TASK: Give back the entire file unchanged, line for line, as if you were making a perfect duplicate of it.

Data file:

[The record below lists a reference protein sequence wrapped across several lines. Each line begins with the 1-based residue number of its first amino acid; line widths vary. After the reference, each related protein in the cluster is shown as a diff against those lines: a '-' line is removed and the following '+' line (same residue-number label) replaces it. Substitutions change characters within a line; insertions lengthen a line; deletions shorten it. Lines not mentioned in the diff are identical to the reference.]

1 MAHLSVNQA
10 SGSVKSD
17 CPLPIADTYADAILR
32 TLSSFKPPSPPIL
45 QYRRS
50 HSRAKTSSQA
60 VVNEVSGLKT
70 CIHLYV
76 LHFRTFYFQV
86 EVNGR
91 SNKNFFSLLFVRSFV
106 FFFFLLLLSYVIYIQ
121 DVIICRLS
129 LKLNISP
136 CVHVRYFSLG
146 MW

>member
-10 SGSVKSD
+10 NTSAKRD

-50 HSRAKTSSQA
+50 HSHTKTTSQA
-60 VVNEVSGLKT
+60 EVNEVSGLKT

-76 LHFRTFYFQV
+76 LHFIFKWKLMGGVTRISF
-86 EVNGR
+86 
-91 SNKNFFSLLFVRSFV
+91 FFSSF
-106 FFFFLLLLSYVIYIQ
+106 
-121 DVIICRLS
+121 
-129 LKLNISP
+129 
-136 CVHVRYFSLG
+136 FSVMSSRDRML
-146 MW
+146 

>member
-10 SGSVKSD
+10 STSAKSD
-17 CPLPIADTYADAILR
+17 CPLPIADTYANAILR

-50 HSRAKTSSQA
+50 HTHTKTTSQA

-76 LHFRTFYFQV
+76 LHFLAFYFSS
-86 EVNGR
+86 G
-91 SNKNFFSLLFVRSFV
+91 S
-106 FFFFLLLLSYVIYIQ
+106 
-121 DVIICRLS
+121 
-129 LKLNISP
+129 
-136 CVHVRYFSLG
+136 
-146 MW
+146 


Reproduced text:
[The record below lists a reference protein sequence wrapped across several lines. Each line begins with the 1-based residue number of its first amino acid; line widths vary. After the reference, each related protein in the cluster is shown as a diff against those lines: a '-' line is removed and the following '+' line (same residue-number label) replaces it. Substitutions change characters within a line; insertions lengthen a line; deletions shorten it. Lines not mentioned in the diff are identical to the reference.]

1 MAHLSVNQA
10 SGSVKSD
17 CPLPIADTYADAILR
32 TLSSFKPPSPPIL
45 QYRRS
50 HSRAKTSSQA
60 VVNEVSGLKT
70 CIHLYV
76 LHFRTFYFQV
86 EVNGR
91 SNKNFFSLLFVRSFV
106 FFFFLLLLSYVIYIQ
121 DVIICRLS
129 LKLNISP
136 CVHVRYFSLG
146 MW

>member
-10 SGSVKSD
+10 NTSAKRD

-50 HSRAKTSSQA
+50 HSHTKTTSQA
-60 VVNEVSGLKT
+60 EVNEVSGLKT

-76 LHFRTFYFQV
+76 LHFIFKWKLMGGVTRISF
-86 EVNGR
+86 
-91 SNKNFFSLLFVRSFV
+91 FFSSF
-106 FFFFLLLLSYVIYIQ
+106 
-121 DVIICRLS
+121 
-129 LKLNISP
+129 
-136 CVHVRYFSLG
+136 FSVMSSRDRML
-146 MW
+146 

>member
-10 SGSVKSD
+10 STSAKSD
-17 CPLPIADTYADAILR
+17 CPLPIADTYANAILR

-50 HSRAKTSSQA
+50 HTHTKTTSQA

-76 LHFRTFYFQV
+76 LHFLAFYFSS
-86 EVNGR
+86 G
-91 SNKNFFSLLFVRSFV
+91 S
-106 FFFFLLLLSYVIYIQ
+106 
-121 DVIICRLS
+121 
-129 LKLNISP
+129 
-136 CVHVRYFSLG
+136 
-146 MW
+146 